This year, I didn’t have to slather on the grease paint since my re-incarnated chicken costume included a large beak and sunglasses. In past years, especially the year I was Gina the Gypsy, it would take me many precious minutes making myself colorful. The time spent applying make-up—I don’t know how girls and women can afford it. And it’s not just applying it—you have to take the stuff off at night, too. I just don’t have the patience for it. And then there’s the ingredients—who knows what the heck we’re applying to our skin which is then being absorbed into our bloodstream?

But it’s a gloomy picture when I look in the mirror these days. The grayer I get, the blotchier my skin gets and the more pronounced the bags under my eyes get. Usually, I’m in such a rush I don’t even have time to look at myself so I’m not even aware of the many flaws. But when I was standing in a hotel bathroom with my daughters primping for a wedding in June, I offered up my face to them. Maddie dabbed me with some powdery stuff and in the fluorescent light I could see marked improvement—bags be gone!

I figure with Rozee’s wedding just around the corner (July 2008 will be here in no time) I better get used to this make-up business. So, for the next wedding we attended, I joined them again at the bathroom mirror for more treatment.

“Here, try this,” said Rozee as she dabbed some kind of powder foundation under my eyes. “It has minerals.”

“I can still see my bags,” I said when she was done.

“Use mine.  It’s better,” said Maddie, as she handed me her version of foundation.

“I can still see them,” I said, after applying hers.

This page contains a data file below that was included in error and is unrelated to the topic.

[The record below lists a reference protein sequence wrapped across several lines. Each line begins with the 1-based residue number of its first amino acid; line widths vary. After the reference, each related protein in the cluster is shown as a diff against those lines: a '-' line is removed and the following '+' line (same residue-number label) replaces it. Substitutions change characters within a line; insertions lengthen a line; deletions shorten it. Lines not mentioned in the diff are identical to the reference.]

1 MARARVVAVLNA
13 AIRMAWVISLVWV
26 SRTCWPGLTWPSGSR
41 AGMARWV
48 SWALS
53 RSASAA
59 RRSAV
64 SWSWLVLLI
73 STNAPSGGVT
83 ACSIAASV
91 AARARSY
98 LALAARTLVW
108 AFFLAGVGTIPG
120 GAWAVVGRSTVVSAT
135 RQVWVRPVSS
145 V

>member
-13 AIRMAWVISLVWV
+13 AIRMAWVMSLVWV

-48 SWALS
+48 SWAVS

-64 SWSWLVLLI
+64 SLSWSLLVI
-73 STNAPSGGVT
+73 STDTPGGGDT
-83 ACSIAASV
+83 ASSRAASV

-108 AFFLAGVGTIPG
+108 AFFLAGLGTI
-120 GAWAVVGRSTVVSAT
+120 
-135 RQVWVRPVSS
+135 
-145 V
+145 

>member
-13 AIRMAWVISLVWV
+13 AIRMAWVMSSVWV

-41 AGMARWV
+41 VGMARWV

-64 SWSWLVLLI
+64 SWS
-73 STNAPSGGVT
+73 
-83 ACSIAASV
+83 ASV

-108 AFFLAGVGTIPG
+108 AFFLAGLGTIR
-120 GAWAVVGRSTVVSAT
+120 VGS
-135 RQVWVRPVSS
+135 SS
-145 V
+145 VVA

“It’s not magic,” Maddie replied, stating the obvious.

Ah, children. All grown up and still they wound thy heart.

They struck again Saturday. Rozee called me at the library to say Ben had just called home and she was calling to relay his message.

“Ben said he and Sarah got...”

And before she could finish the sentence, I immediately thought, “engaged!”

But Rozee continued, “...library cards. He thought you would want to know,” she said.

“He said the cards are really nice and you’re going to be jealous,” she said. “He said he’ll send a picture.”

Ever since Ben moved to Miami, I’ve been suggesting he visit his local library. It’s only taken a year and now that he’s done it, I should be thrilled. Instead I’m disappointed—I really thought Rozee was going to say he was engaged.

It’s probably because I have weddings on the brain—I’ve been to three in the last eight weeks, Rozee is making wedding plans, and everywhere I turn there seems to be another story about weddings.

I read one just today about Detroit Free Press editor Ron Dzwonkowski’s particularly ill-fated day. A series of mishaps included the bride who hobbled down the aisle after being injured in a car crash the day before (while en route to a funeral home to pay her respects to an uncle who had just died), the priest who was stuck in Pittsburgh with car trouble, the brother who fainted from the heat during the vows, another car crash in which their wedding cake ended up across Middlebelt Rd., and the photographer who disappeared after the wedding reception never to be heard from again.

Thirty-four years later, Ron and his wife can laugh about their disastrous wedding, because, as they have learned, “it’s the marriage that matters.”

I’ll have to remind Rozee of that. Then it won’t matter if make-up won’t hide my bags at her wedding.